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Free Russia Foundation launched Free Russia Debates series

In April this year, Free Russia Foundation’s Brussels Office launched a new series of discussion events called Free Russia Debates. It involves leading experts on Russia discussing a given issue through a public debate, providing a deep analysis in the process. Since the launch of the project, two events have already taken place.

1️⃣ The debate called «War Economy, War Society–How Strong Is Putin Really?» featured Vladimir Milov, Vice President for International Advocacy at Free Russia Foundation, and Neil Barnett, Head of Istok Associates, a company specializing in corporate intelligence.

The speakers disagreed on Putin’s actual strength. Neil Barnett views Russia’s transformation into a war economy as successful and sees potential for further mobilization of resources. Vladimir Milov is skeptical of this assessment, believing that Russia’s economic model has shifted towards prioritizing military spending above all else, but it is not yet a full-fledged war economy. Mr. Milov is convinced that Mr. Putin does not have sufficient resources to finance it and that its integration with the «normal» economy is low.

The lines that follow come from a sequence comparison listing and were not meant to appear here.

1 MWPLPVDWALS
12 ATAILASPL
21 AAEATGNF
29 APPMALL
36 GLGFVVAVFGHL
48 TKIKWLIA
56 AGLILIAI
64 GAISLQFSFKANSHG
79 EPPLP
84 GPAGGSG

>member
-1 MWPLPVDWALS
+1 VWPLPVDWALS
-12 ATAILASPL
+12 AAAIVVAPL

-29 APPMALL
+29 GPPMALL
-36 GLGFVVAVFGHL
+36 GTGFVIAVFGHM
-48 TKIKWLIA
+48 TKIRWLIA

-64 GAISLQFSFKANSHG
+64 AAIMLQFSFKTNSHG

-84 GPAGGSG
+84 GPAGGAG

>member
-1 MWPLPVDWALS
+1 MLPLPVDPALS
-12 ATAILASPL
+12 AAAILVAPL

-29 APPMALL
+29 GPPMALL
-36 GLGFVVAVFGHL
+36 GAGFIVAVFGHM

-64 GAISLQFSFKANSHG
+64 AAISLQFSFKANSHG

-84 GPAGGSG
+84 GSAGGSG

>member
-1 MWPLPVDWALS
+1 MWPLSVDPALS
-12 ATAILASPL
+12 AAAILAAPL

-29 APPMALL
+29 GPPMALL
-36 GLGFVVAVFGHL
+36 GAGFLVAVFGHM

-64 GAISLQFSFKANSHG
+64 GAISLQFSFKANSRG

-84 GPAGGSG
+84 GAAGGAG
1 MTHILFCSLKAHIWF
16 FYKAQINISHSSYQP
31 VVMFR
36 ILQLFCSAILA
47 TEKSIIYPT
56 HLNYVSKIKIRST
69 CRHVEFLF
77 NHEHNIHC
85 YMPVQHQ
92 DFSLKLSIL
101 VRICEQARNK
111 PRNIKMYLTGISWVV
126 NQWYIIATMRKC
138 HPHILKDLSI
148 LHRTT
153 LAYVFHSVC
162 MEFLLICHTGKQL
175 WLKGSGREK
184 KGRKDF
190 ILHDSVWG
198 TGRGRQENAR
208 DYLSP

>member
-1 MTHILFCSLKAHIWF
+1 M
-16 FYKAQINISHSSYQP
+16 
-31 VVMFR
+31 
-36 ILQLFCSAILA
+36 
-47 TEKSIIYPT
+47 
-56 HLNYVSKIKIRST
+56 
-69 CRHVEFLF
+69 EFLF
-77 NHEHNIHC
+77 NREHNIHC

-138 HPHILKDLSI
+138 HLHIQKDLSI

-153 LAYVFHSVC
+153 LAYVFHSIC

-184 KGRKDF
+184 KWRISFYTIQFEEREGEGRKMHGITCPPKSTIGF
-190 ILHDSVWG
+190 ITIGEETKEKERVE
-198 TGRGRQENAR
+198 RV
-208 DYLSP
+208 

Despite their differing views, both debaters agreed that the West should continue to support Ukraine and increase pressure on the Putin regime through sanctions. Both Mr. Milov and Mr. Barnett presented policy papers exploring the features of Putin’s economy during the war.

2️⃣ The debate called «How Likely Is a Democratic Russia in the Future?” featured Mr. Milov and Dr. Nigel Gould-Davies, Senior Fellow for Russia and Eurasia at the International Institute for Strategic Studies. The debaters presented different viewpoints but both acknowledged the significant obstacles that must be overcome for genuine democratic change to occur in Russia.

Both speakers agreed that Putin’s military defeat in Ukraine is indispensable in every scenario. Additionally, they both emphasized the importance of the West being smarter in its messaging to Russians, making it clear that it is the Putin regime, not Russia itself, that is the problem.

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